Who’s Online Now, and Who’s Coming Next
With the creation in 1989 of the “HyperText Transfer Protocol” by researcher Tim Berners-Lee, the Internet has been synonymous with what’s called the “World Wide Web.” (That name, incidentally, was also Berners-Lee’s idea.) The phrase, like Berners-Lee’s new computer language, is elegant, compact and easily grasped. But for much of its life, it has also been a little deceptive. The truth is that for years the Web has been World Wide much more in theory than practice.
But that’s changing, and those shifting patterns of online use are changing what the web is all about.
From the outset, the United States was the earliest and largest adopter of the web. In 2000, just over 95 million Americans were browsing the Internet – more than twice the figure for any other nation at the time. Ten years later, Internet penetration in the U.S. remains very high (79 percent), exceeded only by South Korea (80 percent), Britain (82 percent) and Iceland (a whopping 93 percent). Taking population into account, that puts more than 245 million Americans on the web; roughly 12 percent of the global total of Internet users.
However for sheer numbers online, China dominates. The International Telecommunications Union, working with agencies like the United Nations, estimates 485 million Chinese are active web users. That’s 23 percent of the global usage total, but given China’s out-sized population, its Internet penetration rate lags far behind at roughly 36 percent.
These numbers tell one sort of story – of Internet haves and have-nots – but other data are pointing to a new narrative. Take India, for example. The world’s second most populous nation, India has traditionally ranked at the bottom in terms of Internet penetration, still only around nine percent. But that still translates into 112 million Indians online, as estimated by the Internet and Mobile Association of India. Moreover, at its current growth rate, India could likely overtake the U.S. in raw numbers of people on the web in just two years, with plenty of room to grow beyond that.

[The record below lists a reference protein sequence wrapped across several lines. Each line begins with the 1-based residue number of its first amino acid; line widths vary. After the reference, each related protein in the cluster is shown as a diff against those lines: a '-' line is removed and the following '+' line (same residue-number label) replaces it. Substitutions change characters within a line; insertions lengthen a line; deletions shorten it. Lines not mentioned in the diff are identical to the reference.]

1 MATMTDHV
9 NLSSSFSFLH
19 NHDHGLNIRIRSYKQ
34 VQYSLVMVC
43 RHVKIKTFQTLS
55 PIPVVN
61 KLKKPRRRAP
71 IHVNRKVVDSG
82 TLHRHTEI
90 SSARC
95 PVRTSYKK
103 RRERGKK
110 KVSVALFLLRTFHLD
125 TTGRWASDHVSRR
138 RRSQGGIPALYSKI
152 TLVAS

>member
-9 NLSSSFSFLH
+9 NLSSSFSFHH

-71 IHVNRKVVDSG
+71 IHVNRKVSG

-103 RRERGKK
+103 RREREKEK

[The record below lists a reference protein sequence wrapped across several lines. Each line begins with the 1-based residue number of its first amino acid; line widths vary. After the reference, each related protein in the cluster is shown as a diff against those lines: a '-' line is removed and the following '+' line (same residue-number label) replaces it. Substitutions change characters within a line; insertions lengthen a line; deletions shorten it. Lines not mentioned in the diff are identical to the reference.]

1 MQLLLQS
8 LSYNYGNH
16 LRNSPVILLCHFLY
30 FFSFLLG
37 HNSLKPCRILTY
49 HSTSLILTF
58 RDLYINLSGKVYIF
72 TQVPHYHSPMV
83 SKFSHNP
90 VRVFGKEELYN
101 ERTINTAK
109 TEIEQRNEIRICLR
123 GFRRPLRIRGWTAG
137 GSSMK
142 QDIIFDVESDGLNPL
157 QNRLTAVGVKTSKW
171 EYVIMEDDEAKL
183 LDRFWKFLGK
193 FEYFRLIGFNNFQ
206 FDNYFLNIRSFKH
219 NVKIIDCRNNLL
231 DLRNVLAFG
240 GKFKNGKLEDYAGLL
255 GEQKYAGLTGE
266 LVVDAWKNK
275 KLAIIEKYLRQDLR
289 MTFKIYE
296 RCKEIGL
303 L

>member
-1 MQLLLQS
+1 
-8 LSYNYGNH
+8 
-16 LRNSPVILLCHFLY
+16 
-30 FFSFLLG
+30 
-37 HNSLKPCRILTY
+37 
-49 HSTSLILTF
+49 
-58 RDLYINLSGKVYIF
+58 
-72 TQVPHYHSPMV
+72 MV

Or consider Russia. The web-rating company ComScore just released new data showing the Russian Federation has overtaken traditional top-dog Germany in terms of overall Internet users. Again, key to understanding what this means is the Internet penetration rates. At over 78%, there just aren’t that many more new Germans who will be coming online, but Russia’s rate of 43 percent suggests many more Russians will be hopping online.
Which is exactly what’s happening in India, Russia, Indonesia and other populous nations. People in these late-adopter nations are hooking up to the Internet at much faster rates than Western Europe or North America, precisely because there’s so much growth potential and so many more people. Some of this is also being sped by ICANN’s decision last year to allow non-Latin characters such as Arabic, Cyrillic, and Hindi in web addresses.
All this points in one direction: while the web is expected to continue growing everywhere, its spread will be fastest and most noticeable in Asia. With an overall penetration rate of just 24 percent but over half the globe’s population and wealth, Asia is the place putting the “worldwide” into the web. And those large numbers of new users will bring with them their own cultures, traditions, questions and web styles.
Postscript: There’s one noticeable outlier in the data. While Africa trails the rest of the world in web use, Nigeria – that continent’s most populous nation – also has the largest number of online citizens at 44 million, or roughly 28 percent of the nation. It’s very likely that Nigeria will soon overtake France and Britain in overall numbers.